When I was young I loved a boy; he loved Jesus more, and left. There followed a brief period of mawkish abstraction and counterfactuals, then life resumed. The only physical remnant of our time together is a mixed audio tape, which, among others, contains a recording of the most beautiful piece of music in the world.
The first time I heard it was in his room. It was winter and he was watching me eat the bean soup he had cooked. He rarely had the student house to himself (I only ever visited him there twice), and on this Sunday he was keen for me to listen to something he had recently discovered in the university’s music library.
Holding the bowl with both my hands, for warmth, I watched him fuss with the music system. Before he pressed play he sat down on the floor next to the speaker and turned his face towards me, so that he could gauge my reaction. And then it began.
The piece has begun, but for some seconds one hears only the absence of sound. This is significant, and it is written into the score. Then a bell is struck. It is struck again, and then once more, and now the string instruments join and the sound unfolds. It proceeds from a single note, a single point, and as white light contains all colours, this first note initially contains all notes, but disintegrates mathematically and methodically, edging lower, lower, until all possible sounds are heard.
There are music theory words for what the composer does here; one’s initial response is purely aesthetic, elemental and profoundly affective. It happens at a level outside of language or typology: when the dentist drills into a nerve, the brain does not at first classify the sensation as “pain”; when one walks into the ocean and that first icy wave hits warm skin, one does not process the sensation as “cold”. There is no time for interpretation or reflection. Instead, the first sensation is surprise.
Benjamin Britten. (Denis DeMarney)
The brain needs order; it searches for a melody, a rhythm. This music offers neither. Instead of something predictable – a safe, comfortable template (verse, chorus; verse, chorus; modulation; chorus) – that first note tumbles down, down, in slowly repeating waves. The bell remains present, persisting in languid, relentless groupings of three, providing a counterbalance to the downward tumble. This is achingly beautiful, and very, very sad.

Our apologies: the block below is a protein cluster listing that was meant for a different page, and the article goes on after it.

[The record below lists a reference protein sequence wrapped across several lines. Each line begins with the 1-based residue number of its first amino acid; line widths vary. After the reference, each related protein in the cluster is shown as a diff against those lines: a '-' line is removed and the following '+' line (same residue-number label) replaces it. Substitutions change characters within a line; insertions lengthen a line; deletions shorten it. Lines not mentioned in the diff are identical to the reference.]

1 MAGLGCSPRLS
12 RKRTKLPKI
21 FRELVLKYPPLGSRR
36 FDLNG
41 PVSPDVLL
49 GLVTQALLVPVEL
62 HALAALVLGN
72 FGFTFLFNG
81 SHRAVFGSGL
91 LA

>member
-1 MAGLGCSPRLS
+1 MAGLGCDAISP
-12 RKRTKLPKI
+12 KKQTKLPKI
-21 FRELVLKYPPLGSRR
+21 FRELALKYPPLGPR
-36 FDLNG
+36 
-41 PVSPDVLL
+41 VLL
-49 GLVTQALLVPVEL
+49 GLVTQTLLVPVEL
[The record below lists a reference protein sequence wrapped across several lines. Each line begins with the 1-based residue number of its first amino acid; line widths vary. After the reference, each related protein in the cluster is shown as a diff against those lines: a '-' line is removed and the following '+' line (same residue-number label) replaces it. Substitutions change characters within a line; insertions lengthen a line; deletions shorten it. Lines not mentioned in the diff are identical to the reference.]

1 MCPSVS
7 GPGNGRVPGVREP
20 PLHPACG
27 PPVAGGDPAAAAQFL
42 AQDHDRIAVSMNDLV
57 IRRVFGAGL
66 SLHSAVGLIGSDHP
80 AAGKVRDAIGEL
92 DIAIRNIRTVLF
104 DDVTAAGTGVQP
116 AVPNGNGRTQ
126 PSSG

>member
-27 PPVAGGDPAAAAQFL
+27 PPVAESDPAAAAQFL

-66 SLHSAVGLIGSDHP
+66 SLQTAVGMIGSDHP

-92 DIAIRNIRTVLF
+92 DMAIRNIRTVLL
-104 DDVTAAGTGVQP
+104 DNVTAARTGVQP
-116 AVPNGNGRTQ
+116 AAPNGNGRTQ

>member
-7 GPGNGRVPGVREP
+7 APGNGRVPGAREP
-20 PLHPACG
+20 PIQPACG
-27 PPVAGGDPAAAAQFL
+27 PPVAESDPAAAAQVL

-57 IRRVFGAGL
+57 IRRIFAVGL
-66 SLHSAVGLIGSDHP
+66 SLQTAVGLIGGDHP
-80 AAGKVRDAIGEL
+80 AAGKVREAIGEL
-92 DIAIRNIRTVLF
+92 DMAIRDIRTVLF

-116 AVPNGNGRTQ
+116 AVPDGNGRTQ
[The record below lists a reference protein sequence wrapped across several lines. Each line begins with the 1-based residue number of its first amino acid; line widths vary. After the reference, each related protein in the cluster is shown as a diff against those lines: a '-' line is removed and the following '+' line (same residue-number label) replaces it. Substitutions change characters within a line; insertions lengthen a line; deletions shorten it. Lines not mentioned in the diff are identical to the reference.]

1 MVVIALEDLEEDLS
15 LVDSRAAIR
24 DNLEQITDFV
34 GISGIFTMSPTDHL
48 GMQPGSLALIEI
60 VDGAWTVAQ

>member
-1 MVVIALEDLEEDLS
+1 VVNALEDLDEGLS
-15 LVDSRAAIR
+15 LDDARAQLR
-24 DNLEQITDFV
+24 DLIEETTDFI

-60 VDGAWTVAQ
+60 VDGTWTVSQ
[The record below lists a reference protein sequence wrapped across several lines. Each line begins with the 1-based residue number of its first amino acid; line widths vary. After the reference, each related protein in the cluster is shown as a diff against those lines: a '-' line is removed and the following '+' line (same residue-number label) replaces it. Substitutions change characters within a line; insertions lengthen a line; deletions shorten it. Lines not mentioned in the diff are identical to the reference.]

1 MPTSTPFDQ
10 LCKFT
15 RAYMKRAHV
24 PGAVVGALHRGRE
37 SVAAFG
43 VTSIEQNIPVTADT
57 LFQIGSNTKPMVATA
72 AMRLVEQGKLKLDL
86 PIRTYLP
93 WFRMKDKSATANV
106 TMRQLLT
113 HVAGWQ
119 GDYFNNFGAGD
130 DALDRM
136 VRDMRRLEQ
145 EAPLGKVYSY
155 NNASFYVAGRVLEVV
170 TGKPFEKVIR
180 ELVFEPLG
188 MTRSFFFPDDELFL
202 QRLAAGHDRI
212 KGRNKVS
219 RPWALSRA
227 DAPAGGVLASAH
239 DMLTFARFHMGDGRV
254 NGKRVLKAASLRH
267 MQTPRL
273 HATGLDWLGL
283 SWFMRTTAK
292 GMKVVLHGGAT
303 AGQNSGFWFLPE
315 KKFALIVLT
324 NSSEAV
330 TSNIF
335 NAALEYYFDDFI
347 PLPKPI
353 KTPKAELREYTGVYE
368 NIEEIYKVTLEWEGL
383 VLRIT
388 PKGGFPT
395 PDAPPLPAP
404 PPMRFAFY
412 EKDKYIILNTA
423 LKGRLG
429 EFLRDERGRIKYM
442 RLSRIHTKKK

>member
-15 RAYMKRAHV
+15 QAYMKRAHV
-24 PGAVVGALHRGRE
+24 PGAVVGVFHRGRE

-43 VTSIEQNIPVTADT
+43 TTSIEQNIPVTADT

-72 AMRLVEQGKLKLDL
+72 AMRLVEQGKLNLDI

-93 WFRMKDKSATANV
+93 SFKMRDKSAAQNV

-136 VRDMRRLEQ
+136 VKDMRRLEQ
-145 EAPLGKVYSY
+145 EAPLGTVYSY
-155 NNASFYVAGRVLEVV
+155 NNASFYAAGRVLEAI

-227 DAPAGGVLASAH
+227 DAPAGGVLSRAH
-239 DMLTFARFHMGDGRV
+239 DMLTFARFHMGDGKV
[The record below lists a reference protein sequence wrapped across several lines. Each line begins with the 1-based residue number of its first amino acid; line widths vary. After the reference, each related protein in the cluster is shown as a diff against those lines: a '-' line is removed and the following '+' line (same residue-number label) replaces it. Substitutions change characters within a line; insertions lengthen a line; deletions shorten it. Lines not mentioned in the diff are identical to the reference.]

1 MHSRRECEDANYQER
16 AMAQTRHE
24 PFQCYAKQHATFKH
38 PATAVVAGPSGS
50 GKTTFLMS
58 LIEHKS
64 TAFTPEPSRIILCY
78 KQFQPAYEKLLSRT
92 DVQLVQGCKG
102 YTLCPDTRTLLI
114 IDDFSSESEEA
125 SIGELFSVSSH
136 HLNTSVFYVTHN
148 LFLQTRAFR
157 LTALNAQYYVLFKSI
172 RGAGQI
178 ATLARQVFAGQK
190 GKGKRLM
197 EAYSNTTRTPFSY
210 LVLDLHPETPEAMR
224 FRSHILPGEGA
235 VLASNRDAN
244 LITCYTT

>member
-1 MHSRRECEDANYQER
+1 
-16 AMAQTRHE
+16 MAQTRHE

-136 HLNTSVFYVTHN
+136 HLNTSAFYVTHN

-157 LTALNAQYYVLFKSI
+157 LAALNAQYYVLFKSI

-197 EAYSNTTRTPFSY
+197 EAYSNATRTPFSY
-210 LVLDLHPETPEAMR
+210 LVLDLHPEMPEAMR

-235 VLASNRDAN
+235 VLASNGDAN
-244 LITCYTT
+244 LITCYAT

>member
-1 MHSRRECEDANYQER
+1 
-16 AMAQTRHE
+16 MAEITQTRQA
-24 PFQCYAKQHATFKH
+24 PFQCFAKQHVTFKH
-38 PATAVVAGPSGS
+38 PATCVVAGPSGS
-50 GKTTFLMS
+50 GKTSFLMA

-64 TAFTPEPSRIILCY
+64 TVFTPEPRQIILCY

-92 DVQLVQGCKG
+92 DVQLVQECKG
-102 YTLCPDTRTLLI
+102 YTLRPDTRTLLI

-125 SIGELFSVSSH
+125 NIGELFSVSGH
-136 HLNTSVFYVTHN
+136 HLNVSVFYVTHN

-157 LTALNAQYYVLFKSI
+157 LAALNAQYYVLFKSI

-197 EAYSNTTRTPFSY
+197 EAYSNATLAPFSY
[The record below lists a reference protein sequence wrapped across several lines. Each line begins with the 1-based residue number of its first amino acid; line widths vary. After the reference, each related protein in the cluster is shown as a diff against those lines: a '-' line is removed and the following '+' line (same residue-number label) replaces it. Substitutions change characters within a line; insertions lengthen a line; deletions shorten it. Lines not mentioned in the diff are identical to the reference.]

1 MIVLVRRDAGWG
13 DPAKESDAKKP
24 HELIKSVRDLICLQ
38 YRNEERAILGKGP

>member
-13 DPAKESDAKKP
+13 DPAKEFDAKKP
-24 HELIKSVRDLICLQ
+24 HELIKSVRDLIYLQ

The absence of tune and rhythm means that the listener is unable to hum along; no rhythmic sway is possible; afterwards there will be no earworm. One has to experience this in a new way. The composer is doing something extraordinary here, on discrete tonal levels: the different string instruments play the same downward tumble, but on different levels and at different speeds. The result is not chaos; it bespeaks grief. Pure emotion, expressed scientifically. This mathematics bores into the heart rather than the head, although it is a creature of the head.
Near the end, there is a chord that is splayed and played for well over one minute, as the tonal lines work their way back to a single note. And then, at the very end and in the very final instant, the bell is struck one last time; when the instruments cease playing, the bell’s reverberation is the final punctuation. Silence returns, written into the score again, and it is over.
I hesitate here. Overexplaining this music – intellectualising it with anecdotes about the composer’s life, or providing a theoretically precise account of his technique – may render it mundane, quotidian, and spuriously knowable.
Arvo Pärt, an Estonian composer, celebrates his 80th birthday on September 11. Artistically circumscribed during the Cold War, he left his homeland and settled in Germany, but he now resides in both Berlin and Tallinn. In the 1970s he devised his own minimalist compositional technique, which he calls “tintinnabuli” (an onomatopoeia referencing the ringing of bells).
The most beautiful piece of music in the world is titled Cantus in Memoriam Benjamin Britten, and it is quite unique in Pärt’s oeuvre. The composer is deeply religious and owes much of his style to the music of the sacred Christian tradition, but Cantus is a wholly secular work, written as an expression of grief after Britten’s death in December 1976.
I find much – maybe even most – of Pärt’s work impossible to listen to. I favour his orchestral compositions over his choral works, although much is sublime in both. My admiration of Cantus has much to do with how it entered my life, and all that this evokes. I am aware that my response to this piece is driven by sentiment, memory and context. But perhaps this is not problematic.
If you have never listened to Cantus, or if you have heard it but not paid attention, then I envy you: you only get one opportunity to pay attention for a first time. I suggest that you find a recording that is between seven and eight minutes long (versions range from around five-and-a-half minutes to over nine minutes), keep distractions at bay, and use headphones.
Maybe this is what art should do: remind us of our truer selves; reflect authenticity instead of artifice; surprise us with a strange echo from deep within.
For me, Arvo Pärt and Cantus have provided such an accompaniment to my life: a place and emotion I can return to again and again; a constant certitude; a line of beauty.